Madiran is a tiny appellation in Southwest France, where the deeply colored, tannic grape Tannat is grown. It yields strident wines that are perfect with grilled and gamey meats. The Chateau Montus is one of the best wine from Madiran. The blend of Tannat (80%) and Cabernet Sauvignon (20%) is made by Alain Brumont. It is a lusty wine, its inky color suggesting the richness on the palate and the nose. Aromas of toasty blackberries, leather, and oak make a complex and deep bouquet. The wine is firm, with well-integrated flavors of blackberry, raspberry, smoke, and clove. The finish is superb, lengthy and flavorful. It is powerful without being harsh or unduly tannic. This wine will cellar for several more years. Lovers of Bandol and Cabernet Sauvignon should definitely try it!

Meat @ PG
Not even a little bit “boar”ing.
In the oak forests (“la dehesa”) of Western Spain, Iberian pigs roam and sleep and feast on acorns. The black-hoofed descendants of an indigenous breed of wild boar, these pigs are specially cared for and catered to before their sacrifice (as the Spaniards have it): they are destined to become the superlative Ibérico de Bellota.

Yeah, they pretty much have better lives than we do.

This has only been available in the States for a number of years, and it’s definitely rare and pricey- but we couldn’t resist the opportunity to bring it to you. This richly marbled pork loin is infused with the flavor of acorns, their favorite food, and it has an inimitable rich and nutty flavor and a tender texture to die for. This is jamón heaven.
Lomo Ibérico de Bellota
Sliced to order. $91.99/lb – $22.99/quarter lb

Craves @ PG

Ficoco

Ficoco. Say it out loud- it’s fun. It’s also delicious- a fat-free spread from Croatia made with figs, pure cane sugar, and cocoa. From the famous Dalmatia brand of fig jams. Ficoco.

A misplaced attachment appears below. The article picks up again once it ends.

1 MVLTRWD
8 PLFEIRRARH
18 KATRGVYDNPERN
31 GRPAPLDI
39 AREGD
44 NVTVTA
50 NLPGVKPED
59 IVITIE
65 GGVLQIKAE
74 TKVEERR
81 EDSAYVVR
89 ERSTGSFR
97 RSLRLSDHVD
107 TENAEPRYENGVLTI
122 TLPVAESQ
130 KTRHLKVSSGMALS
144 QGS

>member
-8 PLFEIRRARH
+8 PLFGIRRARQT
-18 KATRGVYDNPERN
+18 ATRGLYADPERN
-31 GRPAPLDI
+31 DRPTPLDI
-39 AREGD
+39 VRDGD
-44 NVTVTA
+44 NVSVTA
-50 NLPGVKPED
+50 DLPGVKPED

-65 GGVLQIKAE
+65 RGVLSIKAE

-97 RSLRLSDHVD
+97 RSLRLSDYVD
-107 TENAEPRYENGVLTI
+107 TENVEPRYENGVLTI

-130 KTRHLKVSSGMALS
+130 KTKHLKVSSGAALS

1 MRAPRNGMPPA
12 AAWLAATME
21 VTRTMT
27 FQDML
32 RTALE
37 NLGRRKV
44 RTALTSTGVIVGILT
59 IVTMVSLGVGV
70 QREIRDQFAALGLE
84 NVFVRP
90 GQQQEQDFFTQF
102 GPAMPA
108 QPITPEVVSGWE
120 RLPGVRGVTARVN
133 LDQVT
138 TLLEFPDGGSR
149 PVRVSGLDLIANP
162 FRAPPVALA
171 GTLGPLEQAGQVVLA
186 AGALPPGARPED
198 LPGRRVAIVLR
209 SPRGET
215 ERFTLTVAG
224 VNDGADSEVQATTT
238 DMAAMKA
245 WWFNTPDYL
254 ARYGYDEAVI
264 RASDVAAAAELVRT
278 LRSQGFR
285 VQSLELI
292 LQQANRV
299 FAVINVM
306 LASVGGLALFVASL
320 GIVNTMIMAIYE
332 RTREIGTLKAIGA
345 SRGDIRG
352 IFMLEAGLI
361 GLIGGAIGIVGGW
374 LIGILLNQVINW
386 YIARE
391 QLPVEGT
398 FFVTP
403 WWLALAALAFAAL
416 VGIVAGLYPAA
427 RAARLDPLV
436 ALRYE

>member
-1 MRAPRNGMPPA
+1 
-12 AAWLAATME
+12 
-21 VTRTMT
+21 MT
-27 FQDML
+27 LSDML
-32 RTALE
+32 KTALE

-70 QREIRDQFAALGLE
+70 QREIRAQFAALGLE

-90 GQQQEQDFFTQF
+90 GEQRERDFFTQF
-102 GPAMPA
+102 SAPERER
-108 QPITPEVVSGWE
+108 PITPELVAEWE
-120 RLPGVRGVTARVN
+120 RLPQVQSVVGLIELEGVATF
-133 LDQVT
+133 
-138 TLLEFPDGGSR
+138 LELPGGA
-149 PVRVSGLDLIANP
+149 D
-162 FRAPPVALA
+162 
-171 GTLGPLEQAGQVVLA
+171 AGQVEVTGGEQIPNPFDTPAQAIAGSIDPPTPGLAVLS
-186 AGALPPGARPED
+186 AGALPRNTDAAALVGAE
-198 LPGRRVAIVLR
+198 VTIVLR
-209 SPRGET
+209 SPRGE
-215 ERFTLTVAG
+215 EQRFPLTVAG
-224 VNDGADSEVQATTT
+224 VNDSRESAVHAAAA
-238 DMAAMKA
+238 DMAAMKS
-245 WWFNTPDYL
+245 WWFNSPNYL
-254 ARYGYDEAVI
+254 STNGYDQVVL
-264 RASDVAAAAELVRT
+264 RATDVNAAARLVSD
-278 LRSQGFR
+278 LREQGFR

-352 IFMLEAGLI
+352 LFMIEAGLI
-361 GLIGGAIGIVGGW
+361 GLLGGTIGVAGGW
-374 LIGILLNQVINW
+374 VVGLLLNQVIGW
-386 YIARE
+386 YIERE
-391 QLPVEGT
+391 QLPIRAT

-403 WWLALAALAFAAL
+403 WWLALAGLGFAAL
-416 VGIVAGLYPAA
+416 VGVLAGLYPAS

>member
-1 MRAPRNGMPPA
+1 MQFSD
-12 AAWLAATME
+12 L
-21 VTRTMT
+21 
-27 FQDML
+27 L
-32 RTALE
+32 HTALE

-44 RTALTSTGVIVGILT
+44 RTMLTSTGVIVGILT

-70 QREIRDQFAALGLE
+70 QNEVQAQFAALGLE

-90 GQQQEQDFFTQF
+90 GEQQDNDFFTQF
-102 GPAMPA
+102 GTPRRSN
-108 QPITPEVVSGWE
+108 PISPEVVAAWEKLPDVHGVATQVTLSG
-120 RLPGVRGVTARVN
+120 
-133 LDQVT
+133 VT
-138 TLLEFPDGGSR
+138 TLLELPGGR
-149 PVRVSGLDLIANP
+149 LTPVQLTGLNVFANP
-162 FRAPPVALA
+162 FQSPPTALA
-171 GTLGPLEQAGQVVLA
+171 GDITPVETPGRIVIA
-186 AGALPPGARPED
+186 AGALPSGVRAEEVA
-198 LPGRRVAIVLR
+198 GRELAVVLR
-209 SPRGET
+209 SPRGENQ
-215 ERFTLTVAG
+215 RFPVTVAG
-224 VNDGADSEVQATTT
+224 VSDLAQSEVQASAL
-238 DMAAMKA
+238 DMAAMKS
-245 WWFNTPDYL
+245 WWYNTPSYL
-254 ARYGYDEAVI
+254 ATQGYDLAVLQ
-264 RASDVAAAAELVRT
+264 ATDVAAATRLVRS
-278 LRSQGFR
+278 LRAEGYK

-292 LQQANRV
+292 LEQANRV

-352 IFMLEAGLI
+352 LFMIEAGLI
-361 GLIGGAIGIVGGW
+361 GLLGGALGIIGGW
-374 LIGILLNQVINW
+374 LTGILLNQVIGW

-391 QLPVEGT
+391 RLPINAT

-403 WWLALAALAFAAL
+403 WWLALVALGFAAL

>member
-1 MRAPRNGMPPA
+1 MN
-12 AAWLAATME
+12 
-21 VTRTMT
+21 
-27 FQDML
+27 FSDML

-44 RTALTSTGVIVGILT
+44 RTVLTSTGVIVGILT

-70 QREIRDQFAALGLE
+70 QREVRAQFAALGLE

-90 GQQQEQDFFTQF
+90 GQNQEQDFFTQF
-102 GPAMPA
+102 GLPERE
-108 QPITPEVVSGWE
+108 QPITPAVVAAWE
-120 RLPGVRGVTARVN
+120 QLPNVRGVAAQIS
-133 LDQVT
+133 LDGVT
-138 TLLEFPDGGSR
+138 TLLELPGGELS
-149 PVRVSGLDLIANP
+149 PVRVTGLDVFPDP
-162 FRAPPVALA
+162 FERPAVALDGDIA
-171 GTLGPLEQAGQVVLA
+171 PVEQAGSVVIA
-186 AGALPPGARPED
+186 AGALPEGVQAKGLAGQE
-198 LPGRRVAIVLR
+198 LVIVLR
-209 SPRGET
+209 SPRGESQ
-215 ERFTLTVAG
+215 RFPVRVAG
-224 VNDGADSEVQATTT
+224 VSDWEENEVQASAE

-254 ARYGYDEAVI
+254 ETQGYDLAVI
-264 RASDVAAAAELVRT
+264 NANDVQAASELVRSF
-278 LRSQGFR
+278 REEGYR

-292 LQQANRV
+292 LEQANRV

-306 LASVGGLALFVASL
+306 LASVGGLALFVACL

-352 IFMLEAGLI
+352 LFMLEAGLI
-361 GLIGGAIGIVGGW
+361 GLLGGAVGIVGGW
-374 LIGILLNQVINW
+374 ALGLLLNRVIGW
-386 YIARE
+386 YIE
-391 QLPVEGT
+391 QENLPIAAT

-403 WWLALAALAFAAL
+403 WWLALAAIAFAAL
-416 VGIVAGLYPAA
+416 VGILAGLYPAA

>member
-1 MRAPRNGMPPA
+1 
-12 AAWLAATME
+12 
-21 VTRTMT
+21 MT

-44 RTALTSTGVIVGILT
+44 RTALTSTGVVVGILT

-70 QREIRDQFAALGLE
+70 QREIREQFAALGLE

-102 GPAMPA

Feed Your Mind @ PG

Down and Out in Paris and London

I was assigned to read this book while a student in Paris, and it gave me something to relate to (I also know how to nurse the same cup of café for hours without attracting ire) but also some much needed perspective. It’s a bleakly humorous and soulful portrait of poverty, told through the adventures of a young writer who has found himself truly “down and out.” A somewhat lesser-known gem from Orwell.

Paris Grocery News 7/2 Saturday, Jul 3 2010 

How to Taste Your Way Through the Tour de France

France is more than ready to forget about the World Cup, even though it is barely halfway done. Luckily, we’re on the eve of another great sporting event for Europhiles: Le Tour de France! Inspired by the cyclists’ route, we’ve organized a tour of our wines and cheeses. You’ll be able to follow the bikers as they travel through the peaks and plains of France. Winning teams will come and go, but France’s culinary delights will always be there.

Recapturing national honor off the soccer field.

Like the fearless riders, we begin our tour in France’s northerly neighbor, Belgium, with Lindeman’s Faro Lambic ($5.99). Lambic is a classic Flemish ale with a wheaty flavor profile. Created by spontaneous fermentation, the Faro Lambic is sweetened by Belgian candi sugar, following a traditional recipe from the bars in Brussels. Fruit and caramel aroma, balanced by subtle complexity and refreshing acidity. The flavor starts sweet, with suggestions of brown sugar or orange marmalade, and finishes with crisp tartness. Like a cross between a beer and a cider.

From there we drop down to Reims, one of the famous villages of Champagne. One of our favorite Champagnes is from this village: Henri-Abelé Brut Champagne ($42.00). Over 90% of the grapes for this Champagne comes from Cru villages. The wine is aged for four years in the bottle before being released, and the quality of the grapes allows the bright aromas of green apple and citrus to linger on among the notes of brioche and almond. We were lucky enough to get a few bottles of this Champagne, as only a limited number are sold to the U.S. each year! 90 points Wine Spectator